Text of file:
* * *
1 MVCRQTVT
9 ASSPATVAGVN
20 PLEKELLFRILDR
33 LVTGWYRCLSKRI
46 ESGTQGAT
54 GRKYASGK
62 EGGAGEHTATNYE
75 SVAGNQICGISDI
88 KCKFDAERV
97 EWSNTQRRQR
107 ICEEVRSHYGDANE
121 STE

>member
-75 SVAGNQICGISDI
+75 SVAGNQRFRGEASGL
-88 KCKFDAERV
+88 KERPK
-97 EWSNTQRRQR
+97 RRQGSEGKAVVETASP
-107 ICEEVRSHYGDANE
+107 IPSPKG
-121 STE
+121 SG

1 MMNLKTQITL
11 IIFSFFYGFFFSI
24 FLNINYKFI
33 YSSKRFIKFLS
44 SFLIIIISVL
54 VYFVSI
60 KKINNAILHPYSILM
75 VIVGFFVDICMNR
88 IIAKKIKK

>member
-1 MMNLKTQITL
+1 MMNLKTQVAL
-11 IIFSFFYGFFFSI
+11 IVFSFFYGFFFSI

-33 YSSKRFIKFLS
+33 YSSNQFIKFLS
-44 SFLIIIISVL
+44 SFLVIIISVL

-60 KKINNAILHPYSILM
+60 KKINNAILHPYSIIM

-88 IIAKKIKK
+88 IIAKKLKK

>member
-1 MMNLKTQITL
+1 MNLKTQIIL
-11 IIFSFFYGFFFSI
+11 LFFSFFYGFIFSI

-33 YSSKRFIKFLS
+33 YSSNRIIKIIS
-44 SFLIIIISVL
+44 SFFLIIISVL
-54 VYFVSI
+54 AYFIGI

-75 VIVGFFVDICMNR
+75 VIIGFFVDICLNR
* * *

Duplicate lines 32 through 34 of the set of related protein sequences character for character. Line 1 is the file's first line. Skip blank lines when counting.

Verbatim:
88 IIAKKIKK

>member
-1 MMNLKTQITL